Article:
As I was cleaning out files recently I found a list of photo tips from my friend and fellow Grinnellian, Martha Cooper, a professional photographer best known for her photographs of subway art in New York City. She is also the illustrator of three children's books, My Two Worlds, Lion Dancer and Anthony Reynoso: Born to Rope.
At a class we taught together some years ago she handed out a list of
photo tips. Today, almost everyone is a photographer--we carry cameras
in our pockets in our phones. Whether you are illustrating a children's
book, creating a magazine story, or assembling a slide show or family
album, or even just sharing a favorite photo with a friend, I think you
will find her advice useful. She says:
LOOK and THINK before you shoot. A good eye is more important than a good camera.
Tip #5: Be prepared with all equipment you will need and ideas for shooting. Many subjects have little time or patience for photography. However, be ready to think on your feet. If your pre-planned ideas are not working, be open to other options. You may not have a chance to come back. It's up to you to make the best of the existing situation. Editors aren't interested in hearing excuses about why you couldn't get the shot. (Martha Cooper)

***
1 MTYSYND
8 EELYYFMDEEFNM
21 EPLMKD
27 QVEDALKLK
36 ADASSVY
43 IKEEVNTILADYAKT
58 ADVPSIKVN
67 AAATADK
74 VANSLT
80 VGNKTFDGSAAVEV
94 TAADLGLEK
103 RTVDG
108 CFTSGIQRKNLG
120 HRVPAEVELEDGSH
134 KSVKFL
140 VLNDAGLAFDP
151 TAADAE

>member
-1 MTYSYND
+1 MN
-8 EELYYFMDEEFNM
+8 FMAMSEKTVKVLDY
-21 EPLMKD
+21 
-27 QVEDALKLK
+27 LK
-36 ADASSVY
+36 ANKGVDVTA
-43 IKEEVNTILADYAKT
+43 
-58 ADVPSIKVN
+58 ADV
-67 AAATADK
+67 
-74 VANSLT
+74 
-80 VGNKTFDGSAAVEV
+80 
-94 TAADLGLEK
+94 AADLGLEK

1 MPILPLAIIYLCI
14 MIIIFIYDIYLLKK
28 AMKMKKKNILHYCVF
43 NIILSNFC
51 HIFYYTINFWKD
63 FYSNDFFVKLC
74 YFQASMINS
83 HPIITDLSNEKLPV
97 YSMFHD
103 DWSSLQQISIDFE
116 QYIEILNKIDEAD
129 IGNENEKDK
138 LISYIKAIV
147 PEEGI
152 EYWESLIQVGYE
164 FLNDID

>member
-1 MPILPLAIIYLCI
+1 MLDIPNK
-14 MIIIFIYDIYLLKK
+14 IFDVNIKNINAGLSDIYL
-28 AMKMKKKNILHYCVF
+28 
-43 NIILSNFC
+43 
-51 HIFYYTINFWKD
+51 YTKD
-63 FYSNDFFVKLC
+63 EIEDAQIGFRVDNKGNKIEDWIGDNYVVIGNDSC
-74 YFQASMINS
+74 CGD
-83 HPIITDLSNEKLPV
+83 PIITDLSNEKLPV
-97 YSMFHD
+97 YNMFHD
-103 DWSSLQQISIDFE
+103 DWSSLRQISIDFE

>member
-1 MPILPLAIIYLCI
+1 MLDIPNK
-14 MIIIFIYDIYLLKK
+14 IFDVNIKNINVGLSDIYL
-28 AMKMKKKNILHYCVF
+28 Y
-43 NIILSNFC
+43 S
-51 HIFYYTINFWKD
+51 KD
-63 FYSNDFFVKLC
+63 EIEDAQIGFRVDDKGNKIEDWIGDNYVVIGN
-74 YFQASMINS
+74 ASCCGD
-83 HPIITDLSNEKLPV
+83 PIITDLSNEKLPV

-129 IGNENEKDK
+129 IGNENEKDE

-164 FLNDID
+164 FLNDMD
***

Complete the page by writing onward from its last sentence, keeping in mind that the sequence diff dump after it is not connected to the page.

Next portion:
Example: My 100th published book, African Animals, an overview of African wildlife, is illustrated with a single photo of each animal. As the author of the book, I was responsible for obtaining all the photos. Many of them were taken by me or my husband Art when we spent four months in Africa in 197l. But there were some animals for which we did not have good pictures. So, my solution was to get the photos from other sources. Most are from our good friend Owen Floody, who had traveled to Africa several times and has a special interest in animal photography. Here is his picture of two ostriches battling one another. He had the luck and patience to be at the right place and the right time to get this amazing photo.